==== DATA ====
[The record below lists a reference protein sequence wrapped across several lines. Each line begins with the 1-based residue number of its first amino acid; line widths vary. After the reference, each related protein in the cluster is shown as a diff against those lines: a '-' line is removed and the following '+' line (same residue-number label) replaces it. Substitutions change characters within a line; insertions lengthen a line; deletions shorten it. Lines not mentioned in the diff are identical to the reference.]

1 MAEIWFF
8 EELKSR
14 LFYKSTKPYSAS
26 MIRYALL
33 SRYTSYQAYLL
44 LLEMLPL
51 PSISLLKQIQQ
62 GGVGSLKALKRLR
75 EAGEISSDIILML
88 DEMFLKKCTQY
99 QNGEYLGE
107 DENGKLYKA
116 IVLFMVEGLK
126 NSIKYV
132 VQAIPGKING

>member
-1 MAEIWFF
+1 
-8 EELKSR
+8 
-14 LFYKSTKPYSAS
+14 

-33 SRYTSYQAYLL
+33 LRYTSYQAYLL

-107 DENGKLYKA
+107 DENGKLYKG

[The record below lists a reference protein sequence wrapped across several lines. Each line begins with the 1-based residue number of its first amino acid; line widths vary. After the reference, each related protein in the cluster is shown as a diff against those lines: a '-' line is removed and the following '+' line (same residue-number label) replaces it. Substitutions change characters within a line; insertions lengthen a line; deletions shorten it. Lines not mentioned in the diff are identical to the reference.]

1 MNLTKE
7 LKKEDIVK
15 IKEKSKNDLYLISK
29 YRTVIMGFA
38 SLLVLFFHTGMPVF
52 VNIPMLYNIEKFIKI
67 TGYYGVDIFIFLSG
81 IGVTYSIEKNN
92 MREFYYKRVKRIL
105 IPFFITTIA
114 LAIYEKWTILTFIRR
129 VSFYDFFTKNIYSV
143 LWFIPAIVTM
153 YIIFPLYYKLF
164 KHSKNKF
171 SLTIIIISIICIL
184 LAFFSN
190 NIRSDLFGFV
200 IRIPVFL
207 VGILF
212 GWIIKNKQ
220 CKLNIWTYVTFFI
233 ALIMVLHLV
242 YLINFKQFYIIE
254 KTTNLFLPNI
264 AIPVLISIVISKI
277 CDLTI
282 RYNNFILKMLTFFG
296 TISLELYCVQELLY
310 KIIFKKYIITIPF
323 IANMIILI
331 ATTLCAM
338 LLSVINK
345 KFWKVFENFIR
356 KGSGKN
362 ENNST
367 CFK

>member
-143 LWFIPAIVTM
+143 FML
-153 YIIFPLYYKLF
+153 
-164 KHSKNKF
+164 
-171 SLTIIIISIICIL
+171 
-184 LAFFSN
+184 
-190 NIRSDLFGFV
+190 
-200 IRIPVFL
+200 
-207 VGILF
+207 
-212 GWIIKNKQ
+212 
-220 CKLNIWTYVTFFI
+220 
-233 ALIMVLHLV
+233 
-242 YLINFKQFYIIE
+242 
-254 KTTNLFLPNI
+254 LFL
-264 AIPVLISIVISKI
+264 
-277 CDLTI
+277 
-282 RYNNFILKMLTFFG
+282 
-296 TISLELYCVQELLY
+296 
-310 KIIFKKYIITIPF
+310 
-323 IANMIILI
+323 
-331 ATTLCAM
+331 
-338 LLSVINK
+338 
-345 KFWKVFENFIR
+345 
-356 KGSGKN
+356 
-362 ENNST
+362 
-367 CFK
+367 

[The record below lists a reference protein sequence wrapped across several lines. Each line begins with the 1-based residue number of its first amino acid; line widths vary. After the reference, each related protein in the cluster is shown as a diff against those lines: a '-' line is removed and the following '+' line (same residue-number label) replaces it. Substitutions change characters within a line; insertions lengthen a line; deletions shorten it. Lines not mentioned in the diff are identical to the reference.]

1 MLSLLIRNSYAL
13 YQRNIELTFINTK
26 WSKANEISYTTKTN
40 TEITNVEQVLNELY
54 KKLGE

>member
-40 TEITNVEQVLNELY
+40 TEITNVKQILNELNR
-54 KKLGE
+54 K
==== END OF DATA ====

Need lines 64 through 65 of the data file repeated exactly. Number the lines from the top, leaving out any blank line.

362 ENNST
367 CFK